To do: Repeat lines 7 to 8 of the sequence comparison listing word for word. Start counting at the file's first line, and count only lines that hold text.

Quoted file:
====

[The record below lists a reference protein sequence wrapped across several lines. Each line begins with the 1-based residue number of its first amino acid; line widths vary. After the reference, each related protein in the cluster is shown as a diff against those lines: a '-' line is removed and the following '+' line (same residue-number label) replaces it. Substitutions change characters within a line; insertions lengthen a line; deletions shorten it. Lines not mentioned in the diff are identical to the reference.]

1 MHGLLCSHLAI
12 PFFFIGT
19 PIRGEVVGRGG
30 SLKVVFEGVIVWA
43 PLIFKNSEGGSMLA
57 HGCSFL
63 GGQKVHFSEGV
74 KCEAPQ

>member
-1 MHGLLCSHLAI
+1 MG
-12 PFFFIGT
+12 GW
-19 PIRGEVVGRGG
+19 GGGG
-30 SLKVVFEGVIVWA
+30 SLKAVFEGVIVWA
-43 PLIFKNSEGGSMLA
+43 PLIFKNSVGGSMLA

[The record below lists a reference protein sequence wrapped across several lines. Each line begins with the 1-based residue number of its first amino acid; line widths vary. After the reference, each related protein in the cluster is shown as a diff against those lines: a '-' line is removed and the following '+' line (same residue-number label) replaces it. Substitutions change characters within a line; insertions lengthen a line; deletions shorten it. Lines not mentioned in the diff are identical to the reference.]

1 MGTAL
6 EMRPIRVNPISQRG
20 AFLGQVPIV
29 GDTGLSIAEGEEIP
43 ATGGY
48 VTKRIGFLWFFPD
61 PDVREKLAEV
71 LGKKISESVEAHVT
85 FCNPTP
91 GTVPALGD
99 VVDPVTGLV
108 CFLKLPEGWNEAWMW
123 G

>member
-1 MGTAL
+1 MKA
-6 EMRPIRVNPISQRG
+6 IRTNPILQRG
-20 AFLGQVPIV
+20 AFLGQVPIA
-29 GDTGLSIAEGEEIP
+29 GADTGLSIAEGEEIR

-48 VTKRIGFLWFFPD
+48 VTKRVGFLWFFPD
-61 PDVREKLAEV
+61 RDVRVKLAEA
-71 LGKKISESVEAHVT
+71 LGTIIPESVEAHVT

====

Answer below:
57 HGCSFL
63 GGQKVHFSEGV